Schemas and beliefs

Reducing emotions and behaviour to a person' beliefs and goals appears to be closely associated with the idea of the human as rational actor. This notion may have some explanatory virtue in non-clinical areas, but it may be hard to see how beliefs and intentions may account for psychiatric problems.

An initial solution was proposed by psychoanalytic theory, which stated that intentions (wishes, desires) unknown to rational consciousness direct the emotions and behaviour of people with emotional problems. The main problem with this view is that there is no corpus of scientific data to support it. (99> That is, many psychological processes like memory or attention do not require consciousness (see the discussion of attention, above), but these 'unconscious' or 'preconscious' processes are typically rather diffuse and non-specific, or 'quick and dirty', (!.°0) and far less elaborate than beliefs.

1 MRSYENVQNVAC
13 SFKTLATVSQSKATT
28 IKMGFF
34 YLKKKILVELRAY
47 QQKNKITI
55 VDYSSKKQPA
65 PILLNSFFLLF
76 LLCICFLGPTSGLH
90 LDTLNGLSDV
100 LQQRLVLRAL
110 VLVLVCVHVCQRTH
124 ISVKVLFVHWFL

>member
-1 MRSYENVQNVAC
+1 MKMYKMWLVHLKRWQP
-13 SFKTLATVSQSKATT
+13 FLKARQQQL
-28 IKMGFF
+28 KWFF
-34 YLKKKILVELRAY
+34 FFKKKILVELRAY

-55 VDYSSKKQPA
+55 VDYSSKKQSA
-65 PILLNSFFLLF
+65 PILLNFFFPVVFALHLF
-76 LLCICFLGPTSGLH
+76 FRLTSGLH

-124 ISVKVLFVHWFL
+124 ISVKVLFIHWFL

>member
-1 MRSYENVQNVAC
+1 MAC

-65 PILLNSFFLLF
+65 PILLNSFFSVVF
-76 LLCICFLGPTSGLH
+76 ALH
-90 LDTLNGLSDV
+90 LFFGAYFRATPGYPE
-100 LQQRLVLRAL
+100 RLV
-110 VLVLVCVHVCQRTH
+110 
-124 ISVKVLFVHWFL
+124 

A second way of applying intentional explanations to psychopathology is bluntly to assume that the emotions and behaviour of patients and healthy people are guided to the same degree by beliefs. The crucial difference between clinical and non-clinical groups may be the content of their beliefs. In cognitive theories of the type discussed here, it is assumed that various forms of psychopathology are associated with specific beliefs about the self, others, or the outside world. According to cognitive psychology, such basic beliefs are organized in schemas. Schema is a highly theoretical term denoting a hypothetical knowledge structure in memory. Schemas are assumed to organize selective attention, interpretation of events, and strategies for survival. In other words, schemas underlie information processing, conscious thoughts, emotions, and behaviour. Although much of the content of the knowledge represented in these schemas is not necessarily accessible to direct introspection, it is possible to reconstruct it in verbal terms. Such reconstructions are usually called assumptions or beliefs, and it is assumed that, in psychiatric patients, such 'pathogenic' beliefs are unrealistic or dysfunctional, resistant to disconfirmation by corrective information, and play a crucial role in the genesis and/or maintenance of the disorder/633 In the remainder of this section, we first discuss evidence relating to the existence and nature of such unrealistic ideas, and then consider the rather important issue of the causal status of unrealistic/dysfunctional beliefs in psychiatric disorders.

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